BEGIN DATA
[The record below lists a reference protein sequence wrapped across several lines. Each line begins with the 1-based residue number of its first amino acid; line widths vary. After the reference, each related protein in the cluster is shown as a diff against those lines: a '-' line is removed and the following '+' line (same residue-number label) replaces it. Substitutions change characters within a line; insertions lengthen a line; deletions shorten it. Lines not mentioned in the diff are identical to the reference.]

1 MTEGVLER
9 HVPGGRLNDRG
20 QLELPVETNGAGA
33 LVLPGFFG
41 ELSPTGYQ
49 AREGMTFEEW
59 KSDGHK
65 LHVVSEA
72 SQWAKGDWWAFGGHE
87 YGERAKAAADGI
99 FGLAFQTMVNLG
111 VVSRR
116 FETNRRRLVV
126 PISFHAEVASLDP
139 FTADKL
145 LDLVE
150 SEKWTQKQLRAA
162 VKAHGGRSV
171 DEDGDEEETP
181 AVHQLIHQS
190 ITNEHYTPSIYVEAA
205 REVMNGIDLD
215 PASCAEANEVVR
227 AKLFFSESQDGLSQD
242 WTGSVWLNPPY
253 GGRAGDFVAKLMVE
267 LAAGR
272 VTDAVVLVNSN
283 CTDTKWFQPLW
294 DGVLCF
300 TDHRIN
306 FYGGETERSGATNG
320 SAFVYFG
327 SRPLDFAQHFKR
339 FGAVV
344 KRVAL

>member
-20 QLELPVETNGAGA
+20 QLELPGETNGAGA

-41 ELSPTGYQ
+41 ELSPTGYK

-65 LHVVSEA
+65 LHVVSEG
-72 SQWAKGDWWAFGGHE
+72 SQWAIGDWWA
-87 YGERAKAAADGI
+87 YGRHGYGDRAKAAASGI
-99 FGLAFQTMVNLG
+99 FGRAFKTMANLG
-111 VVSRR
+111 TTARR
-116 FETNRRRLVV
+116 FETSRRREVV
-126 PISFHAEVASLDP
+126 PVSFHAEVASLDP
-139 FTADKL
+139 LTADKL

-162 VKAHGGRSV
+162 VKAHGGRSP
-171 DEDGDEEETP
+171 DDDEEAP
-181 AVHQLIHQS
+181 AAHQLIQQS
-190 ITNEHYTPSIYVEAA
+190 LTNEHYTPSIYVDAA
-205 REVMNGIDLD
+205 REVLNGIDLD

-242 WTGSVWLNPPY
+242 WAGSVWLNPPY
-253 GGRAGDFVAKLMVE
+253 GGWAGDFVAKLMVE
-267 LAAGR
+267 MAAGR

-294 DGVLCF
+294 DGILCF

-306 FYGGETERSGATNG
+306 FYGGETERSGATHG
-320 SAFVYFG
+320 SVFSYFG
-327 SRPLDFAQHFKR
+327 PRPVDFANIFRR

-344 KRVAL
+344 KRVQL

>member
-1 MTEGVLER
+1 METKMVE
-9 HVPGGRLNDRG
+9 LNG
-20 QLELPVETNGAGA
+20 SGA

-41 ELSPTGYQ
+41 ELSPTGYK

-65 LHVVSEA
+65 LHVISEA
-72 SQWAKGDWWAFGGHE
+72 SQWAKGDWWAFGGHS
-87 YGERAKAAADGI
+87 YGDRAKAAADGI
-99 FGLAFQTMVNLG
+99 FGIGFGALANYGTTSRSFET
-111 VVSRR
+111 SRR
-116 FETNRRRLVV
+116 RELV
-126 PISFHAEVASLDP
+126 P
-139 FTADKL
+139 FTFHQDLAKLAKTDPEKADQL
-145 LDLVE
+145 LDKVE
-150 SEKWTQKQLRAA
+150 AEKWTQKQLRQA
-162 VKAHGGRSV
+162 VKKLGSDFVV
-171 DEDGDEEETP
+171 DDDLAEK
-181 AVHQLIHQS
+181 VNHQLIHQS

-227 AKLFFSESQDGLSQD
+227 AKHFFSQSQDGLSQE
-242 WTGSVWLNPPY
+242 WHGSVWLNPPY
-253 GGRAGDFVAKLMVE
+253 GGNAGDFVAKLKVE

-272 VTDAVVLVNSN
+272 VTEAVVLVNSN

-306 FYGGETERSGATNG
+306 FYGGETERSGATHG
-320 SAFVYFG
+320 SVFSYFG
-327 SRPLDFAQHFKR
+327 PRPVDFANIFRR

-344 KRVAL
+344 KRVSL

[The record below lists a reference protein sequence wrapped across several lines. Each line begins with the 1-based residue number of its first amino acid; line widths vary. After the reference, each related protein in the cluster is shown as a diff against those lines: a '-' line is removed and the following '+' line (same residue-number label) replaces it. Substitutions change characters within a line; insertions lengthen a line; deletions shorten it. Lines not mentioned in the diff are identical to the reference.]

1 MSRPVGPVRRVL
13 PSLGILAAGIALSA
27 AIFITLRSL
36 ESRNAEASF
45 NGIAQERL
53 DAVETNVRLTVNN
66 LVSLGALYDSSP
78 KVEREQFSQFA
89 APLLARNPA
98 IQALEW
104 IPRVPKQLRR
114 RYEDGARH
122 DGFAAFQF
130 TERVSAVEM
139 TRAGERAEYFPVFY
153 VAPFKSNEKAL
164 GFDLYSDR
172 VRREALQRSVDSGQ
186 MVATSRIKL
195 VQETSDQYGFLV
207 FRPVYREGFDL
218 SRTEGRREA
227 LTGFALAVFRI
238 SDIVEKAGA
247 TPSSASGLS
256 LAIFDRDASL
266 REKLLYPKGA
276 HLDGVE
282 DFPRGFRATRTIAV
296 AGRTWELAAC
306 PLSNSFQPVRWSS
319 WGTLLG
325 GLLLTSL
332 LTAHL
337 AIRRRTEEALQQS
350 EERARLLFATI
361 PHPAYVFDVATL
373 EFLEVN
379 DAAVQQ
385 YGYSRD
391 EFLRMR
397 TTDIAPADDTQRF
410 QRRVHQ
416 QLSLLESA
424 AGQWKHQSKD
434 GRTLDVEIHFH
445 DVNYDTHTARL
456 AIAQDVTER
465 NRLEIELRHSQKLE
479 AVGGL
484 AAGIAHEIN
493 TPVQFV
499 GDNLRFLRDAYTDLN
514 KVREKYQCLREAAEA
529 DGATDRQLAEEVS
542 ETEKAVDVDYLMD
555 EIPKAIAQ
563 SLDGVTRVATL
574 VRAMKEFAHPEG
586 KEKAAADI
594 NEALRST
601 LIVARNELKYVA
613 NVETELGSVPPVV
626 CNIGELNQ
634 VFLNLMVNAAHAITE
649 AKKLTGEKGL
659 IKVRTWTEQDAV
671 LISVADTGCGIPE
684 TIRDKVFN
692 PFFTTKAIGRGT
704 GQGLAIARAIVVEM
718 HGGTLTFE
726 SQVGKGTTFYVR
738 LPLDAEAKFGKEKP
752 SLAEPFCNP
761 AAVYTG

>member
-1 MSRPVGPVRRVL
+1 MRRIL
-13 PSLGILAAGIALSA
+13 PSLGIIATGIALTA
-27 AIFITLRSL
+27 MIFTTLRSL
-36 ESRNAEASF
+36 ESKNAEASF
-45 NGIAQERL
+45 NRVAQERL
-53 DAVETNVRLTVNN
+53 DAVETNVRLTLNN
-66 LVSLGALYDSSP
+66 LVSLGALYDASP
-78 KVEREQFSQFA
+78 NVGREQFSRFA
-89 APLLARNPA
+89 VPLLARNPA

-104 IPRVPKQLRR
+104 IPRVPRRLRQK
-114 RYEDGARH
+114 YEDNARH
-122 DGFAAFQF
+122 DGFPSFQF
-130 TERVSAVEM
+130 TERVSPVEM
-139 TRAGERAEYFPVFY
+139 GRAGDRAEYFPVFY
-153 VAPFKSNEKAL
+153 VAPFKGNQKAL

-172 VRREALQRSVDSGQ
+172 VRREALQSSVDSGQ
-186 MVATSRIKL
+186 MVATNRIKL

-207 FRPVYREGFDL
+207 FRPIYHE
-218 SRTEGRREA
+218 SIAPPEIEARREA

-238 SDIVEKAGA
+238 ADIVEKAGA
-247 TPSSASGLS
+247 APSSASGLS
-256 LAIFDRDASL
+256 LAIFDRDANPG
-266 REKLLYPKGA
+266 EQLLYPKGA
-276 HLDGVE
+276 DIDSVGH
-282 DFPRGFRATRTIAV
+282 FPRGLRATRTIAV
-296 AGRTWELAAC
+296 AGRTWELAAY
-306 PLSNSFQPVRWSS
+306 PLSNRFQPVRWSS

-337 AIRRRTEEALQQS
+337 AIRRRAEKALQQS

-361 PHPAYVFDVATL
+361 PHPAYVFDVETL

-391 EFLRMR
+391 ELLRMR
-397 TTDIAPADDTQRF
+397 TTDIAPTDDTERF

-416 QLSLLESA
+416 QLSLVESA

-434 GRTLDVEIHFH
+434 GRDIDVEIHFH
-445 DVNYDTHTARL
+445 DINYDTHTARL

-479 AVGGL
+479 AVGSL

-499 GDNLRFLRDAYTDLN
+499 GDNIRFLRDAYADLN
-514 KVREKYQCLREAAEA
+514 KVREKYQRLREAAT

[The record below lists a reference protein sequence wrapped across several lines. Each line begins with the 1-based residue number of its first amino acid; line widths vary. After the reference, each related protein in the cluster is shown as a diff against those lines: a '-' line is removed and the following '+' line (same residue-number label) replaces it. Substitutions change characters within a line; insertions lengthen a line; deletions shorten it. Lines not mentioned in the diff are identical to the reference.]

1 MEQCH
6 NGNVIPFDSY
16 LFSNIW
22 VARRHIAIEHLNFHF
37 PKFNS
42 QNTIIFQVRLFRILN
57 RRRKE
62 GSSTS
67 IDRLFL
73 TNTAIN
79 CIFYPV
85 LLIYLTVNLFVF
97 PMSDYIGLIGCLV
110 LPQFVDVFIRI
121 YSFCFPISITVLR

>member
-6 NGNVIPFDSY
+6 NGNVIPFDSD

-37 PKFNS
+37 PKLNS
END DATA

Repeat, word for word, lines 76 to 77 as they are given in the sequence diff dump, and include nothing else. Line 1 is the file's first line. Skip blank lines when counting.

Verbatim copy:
+294 DGILCF

-306 FYGGETERSGATNG